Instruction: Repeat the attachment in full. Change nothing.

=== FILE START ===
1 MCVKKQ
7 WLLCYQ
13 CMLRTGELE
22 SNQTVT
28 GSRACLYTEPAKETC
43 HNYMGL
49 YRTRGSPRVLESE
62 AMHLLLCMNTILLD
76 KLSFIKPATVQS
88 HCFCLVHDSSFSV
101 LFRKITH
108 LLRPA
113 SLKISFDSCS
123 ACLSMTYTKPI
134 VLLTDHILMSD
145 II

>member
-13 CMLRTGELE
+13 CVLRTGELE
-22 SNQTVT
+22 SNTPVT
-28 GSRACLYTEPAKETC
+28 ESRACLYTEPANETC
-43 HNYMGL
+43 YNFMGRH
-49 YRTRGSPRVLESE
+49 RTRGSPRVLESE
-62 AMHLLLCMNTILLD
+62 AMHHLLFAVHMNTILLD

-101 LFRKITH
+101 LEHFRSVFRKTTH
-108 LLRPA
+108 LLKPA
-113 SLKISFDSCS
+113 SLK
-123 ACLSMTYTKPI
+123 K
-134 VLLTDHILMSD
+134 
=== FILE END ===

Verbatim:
1 MCVKKQ
7 WLLCYQ
13 CMLRTGELE
22 SNQTVT
28 GSRACLYTEPAKETC
43 HNYMGL
49 YRTRGSPRVLESE
62 AMHLLLCMNTILLD
76 KLSFIKPATVQS
88 HCFCLVHDSSFSV
101 LFRKITH
108 LLRPA
113 SLKISFDSCS
123 ACLSMTYTKPI
134 VLLTDHILMSD
145 II

>member
-13 CMLRTGELE
+13 CVLRTGELE
-22 SNQTVT
+22 SNTPVT
-28 GSRACLYTEPAKETC
+28 ESRACLYTEPANETC
-43 HNYMGL
+43 YNFMGRH
-49 YRTRGSPRVLESE
+49 RTRGSPRVLESE
-62 AMHLLLCMNTILLD
+62 AMHHLLFAVHMNTILLD

-101 LFRKITH
+101 LEHFRSVFRKTTH
-108 LLRPA
+108 LLKPA
-113 SLKISFDSCS
+113 SLK
-123 ACLSMTYTKPI
+123 K
-134 VLLTDHILMSD
+134 